is intensifying its use of social media networks.
With the tagline “Challenging people of faith to advance the common good,” is beginning to utilize social media platforms like Facebook and Twitter more and more. created its Facebook page in late 2010 and began tweeting in late October 2011.

Previously, posted only one of its new stories each day to its Facebook page. Now, all new stories at will be shared throughout the day on the EthicsDaily.comFacebookpage. will also tweet about each of the day’s new stories at the EthicsDaily.comTwitterpage. Staffers RobertParham and CliffVaughn and contributing editor BrianKaylor will each tweet, via their own accounts, throughout the day on items of interest.

To help highlight the increased use of social media like Twitter, the homepage has incorporated a Twitter news feed that carries real-time updates from the Twitter accounts of Parham, Vaughn and Kaylor. Whenever one of them tweets, the content immediately shows up on the homepage of

“That’s a simple way to keep the homepage fresh and stocked with links to items of interest elsewhere,” said Vaughn, managing editor and media producer for

The homepage also carries standard icons and links to pages at various social media sites: Facebook, Twitter, YouTube and Vimeo.

Additionally, all articles now allow for sharing, via icons at the bottom of each article, on several platforms: Facebook, Twitter, email, WordPress, ShareThis and StumbleUpon.

Still absent from article pages is the ability to leave public comments. has preferred and still prefers direct feedback in the form of emails, with discussion and comment housed off-site on another platform (e.g., Facebook). is committed to using its social media platforms to challenge people of faith to advance the common good. That commitment drives the sort of information and content platforms will carry.

“My tweets will include cultural comments, moral critiques, notes on goodwill Baptists, nods to other goodwill faith members, alerts about events and initiatives, appraisals of religion gone bad, praise for religion that advances justice and seeks the common good,” wrote Parham,’s executive editor, in a recenteditorial titled “I Have Decided to Follow Jesus … and Tweet.”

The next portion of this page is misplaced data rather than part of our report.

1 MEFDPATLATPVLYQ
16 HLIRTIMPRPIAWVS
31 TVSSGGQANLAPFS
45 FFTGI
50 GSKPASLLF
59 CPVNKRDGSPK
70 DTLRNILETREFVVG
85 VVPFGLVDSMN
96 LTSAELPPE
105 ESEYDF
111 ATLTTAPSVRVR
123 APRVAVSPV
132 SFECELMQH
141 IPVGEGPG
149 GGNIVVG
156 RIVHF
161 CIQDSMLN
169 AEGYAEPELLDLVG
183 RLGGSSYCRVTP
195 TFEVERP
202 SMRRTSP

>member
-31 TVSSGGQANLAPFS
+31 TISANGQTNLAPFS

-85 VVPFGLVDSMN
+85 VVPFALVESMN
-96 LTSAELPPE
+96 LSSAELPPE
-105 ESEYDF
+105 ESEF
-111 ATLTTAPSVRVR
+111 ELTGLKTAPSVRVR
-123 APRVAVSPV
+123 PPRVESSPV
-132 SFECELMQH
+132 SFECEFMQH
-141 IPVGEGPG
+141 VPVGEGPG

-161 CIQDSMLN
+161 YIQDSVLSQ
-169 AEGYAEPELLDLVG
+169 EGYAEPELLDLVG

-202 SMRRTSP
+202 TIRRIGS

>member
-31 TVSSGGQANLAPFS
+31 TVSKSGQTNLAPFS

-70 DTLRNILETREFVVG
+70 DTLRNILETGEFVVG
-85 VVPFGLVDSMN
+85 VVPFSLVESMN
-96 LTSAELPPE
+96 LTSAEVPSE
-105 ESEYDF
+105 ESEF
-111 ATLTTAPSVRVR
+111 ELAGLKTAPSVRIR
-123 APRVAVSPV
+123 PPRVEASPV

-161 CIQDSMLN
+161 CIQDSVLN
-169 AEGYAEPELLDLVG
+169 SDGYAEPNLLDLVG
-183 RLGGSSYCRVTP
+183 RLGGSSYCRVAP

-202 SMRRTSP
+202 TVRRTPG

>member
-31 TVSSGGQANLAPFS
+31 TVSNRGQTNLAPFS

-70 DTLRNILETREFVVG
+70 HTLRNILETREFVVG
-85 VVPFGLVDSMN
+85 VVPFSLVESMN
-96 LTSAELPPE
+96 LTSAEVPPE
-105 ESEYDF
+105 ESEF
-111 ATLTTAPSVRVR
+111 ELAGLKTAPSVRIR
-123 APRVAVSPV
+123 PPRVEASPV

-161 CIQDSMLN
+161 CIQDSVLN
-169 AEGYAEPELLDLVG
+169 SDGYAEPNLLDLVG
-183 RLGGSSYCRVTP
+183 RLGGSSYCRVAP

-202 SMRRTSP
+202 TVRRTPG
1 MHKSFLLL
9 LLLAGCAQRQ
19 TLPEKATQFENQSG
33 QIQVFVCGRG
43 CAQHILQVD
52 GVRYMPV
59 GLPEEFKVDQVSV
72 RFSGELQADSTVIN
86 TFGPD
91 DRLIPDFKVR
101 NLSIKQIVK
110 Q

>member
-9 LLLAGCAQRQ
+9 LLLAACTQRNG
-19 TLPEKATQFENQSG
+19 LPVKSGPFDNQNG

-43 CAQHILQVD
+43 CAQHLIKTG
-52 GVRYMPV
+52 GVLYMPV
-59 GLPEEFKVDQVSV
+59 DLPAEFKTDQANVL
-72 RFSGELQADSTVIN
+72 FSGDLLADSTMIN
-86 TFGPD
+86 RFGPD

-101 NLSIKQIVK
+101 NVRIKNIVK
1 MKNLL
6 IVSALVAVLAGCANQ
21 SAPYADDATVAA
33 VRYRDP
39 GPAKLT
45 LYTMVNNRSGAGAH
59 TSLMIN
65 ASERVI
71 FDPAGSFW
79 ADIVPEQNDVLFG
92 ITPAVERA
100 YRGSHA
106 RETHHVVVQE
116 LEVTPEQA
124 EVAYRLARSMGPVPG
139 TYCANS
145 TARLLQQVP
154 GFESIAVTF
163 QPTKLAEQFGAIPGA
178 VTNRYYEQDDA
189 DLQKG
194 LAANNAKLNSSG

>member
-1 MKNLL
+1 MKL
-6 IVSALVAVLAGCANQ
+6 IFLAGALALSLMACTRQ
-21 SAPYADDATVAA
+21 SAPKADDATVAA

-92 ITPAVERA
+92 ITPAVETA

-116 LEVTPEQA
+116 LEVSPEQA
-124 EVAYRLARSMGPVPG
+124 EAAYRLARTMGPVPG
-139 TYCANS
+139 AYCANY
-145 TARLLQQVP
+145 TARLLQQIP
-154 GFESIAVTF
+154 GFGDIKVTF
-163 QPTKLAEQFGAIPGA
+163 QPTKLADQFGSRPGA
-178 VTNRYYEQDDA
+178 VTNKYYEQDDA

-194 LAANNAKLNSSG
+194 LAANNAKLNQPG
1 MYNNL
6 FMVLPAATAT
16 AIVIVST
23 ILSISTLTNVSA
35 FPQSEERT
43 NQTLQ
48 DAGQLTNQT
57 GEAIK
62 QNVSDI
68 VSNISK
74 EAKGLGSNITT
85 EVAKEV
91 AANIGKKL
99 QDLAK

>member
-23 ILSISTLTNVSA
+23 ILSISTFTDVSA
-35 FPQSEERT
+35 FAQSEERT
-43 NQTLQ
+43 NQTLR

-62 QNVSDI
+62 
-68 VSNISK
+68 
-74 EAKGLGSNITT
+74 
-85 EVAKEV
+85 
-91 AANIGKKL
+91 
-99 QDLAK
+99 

Parham tweeted live from events at the Baptist General Association of Virginia’s annual meeting in Richmond Nov. 8-9, where the new documentary on faith and immigration, “GospelWithoutBorders,” was screened on two occasions.

Vaughn’s tweets tend to focus on culture and media, whereas Kaylor’s messages often highlight the collision of faith and politics. began an e-newsletter in 2000, and it still delivers daily summaries of articles to pull folks back to the site for content. But e-newsletters are fading, and new push-pull technologies and platforms are claiming ever more ground.

“One of the hinges for social justice is moral redundancy,” wrote Parham in a recenteditorial. “As companies advertise constantly, social justice advocates must draw attention over and over again to issues that require redress.”

Whether posting or tweeting, is committed to drawing attention to issues that matter. is an imprint of the Baptist Center for Ethics. BCE was founded in 1991 to equip congregations and congregational leaders. It launched in 2002 and began producing educational videos and documentaries in 2006.

Click here for a primer on Twitter and here for a primer on Facebook.

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